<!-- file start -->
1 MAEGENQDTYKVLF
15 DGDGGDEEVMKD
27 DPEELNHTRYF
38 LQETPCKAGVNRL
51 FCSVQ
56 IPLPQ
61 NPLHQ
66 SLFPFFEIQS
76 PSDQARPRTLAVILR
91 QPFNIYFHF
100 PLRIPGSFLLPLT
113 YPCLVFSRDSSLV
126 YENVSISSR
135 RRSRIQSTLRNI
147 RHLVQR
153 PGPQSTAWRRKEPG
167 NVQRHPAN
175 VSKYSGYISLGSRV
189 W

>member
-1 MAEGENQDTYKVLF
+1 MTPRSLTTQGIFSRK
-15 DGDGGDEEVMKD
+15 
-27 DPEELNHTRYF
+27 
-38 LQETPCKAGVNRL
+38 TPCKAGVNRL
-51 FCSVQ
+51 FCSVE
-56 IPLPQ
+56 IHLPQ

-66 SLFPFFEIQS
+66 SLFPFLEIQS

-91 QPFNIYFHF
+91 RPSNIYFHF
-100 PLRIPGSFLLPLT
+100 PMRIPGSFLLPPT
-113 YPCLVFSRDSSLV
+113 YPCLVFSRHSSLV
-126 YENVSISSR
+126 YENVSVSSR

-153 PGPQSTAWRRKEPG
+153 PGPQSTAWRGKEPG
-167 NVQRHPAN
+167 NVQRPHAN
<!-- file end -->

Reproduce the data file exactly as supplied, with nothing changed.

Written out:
1 MAEGENQDTYKVLF
15 DGDGGDEEVMKD
27 DPEELNHTRYF
38 LQETPCKAGVNRL
51 FCSVQ
56 IPLPQ
61 NPLHQ
66 SLFPFFEIQS
76 PSDQARPRTLAVILR
91 QPFNIYFHF
100 PLRIPGSFLLPLT
113 YPCLVFSRDSSLV
126 YENVSISSR
135 RRSRIQSTLRNI
147 RHLVQR
153 PGPQSTAWRRKEPG
167 NVQRHPAN
175 VSKYSGYISLGSRV
189 W

>member
-1 MAEGENQDTYKVLF
+1 MTPRSLTTQGIFSRK
-15 DGDGGDEEVMKD
+15 
-27 DPEELNHTRYF
+27 
-38 LQETPCKAGVNRL
+38 TPCKAGVNRL
-51 FCSVQ
+51 FCSVE
-56 IPLPQ
+56 IHLPQ

-66 SLFPFFEIQS
+66 SLFPFLEIQS

-91 QPFNIYFHF
+91 RPSNIYFHF
-100 PLRIPGSFLLPLT
+100 PMRIPGSFLLPPT
-113 YPCLVFSRDSSLV
+113 YPCLVFSRHSSLV
-126 YENVSISSR
+126 YENVSVSSR

-153 PGPQSTAWRRKEPG
+153 PGPQSTAWRGKEPG
-167 NVQRHPAN
+167 NVQRPHAN